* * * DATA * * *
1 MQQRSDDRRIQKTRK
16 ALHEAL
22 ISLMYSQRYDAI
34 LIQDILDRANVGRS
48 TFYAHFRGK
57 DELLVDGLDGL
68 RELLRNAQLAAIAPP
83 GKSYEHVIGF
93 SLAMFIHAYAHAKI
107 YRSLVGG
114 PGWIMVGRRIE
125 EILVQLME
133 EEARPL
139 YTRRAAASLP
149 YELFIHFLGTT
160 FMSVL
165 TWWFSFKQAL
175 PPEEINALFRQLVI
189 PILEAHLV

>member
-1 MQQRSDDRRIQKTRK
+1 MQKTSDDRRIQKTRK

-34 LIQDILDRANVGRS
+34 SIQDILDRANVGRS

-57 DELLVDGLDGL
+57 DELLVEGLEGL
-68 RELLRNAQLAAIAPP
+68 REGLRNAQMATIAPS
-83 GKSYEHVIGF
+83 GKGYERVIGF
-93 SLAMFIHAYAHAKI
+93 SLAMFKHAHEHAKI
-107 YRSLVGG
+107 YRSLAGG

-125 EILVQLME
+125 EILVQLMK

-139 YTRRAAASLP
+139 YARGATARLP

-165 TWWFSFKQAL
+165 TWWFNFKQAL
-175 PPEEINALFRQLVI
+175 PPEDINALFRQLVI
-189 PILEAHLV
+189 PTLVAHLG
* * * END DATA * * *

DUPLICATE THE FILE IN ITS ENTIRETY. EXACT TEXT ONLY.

1 MQQRSDDRRIQKTRK
16 ALHEAL
22 ISLMYSQRYDAI
34 LIQDILDRANVGRS
48 TFYAHFRGK
57 DELLVDGLDGL
68 RELLRNAQLAAIAPP
83 GKSYEHVIGF
93 SLAMFIHAYAHAKI
107 YRSLVGG
114 PGWIMVGRRIE
125 EILVQLME
133 EEARPL
139 YTRRAAASLP
149 YELFIHFLGTT
160 FMSVL
165 TWWFSFKQAL
175 PPEEINALFRQLVI
189 PILEAHLV

>member
-1 MQQRSDDRRIQKTRK
+1 MQKTSDDRRIQKTRK

-34 LIQDILDRANVGRS
+34 SIQDILDRANVGRS

-57 DELLVDGLDGL
+57 DELLVEGLEGL
-68 RELLRNAQLAAIAPP
+68 REGLRNAQMATIAPS
-83 GKSYEHVIGF
+83 GKGYERVIGF
-93 SLAMFIHAYAHAKI
+93 SLAMFKHAHEHAKI
-107 YRSLVGG
+107 YRSLAGG

-125 EILVQLME
+125 EILVQLMK

-139 YTRRAAASLP
+139 YARGATARLP

-165 TWWFSFKQAL
+165 TWWFNFKQAL
-175 PPEEINALFRQLVI
+175 PPEDINALFRQLVI
-189 PILEAHLV
+189 PTLVAHLG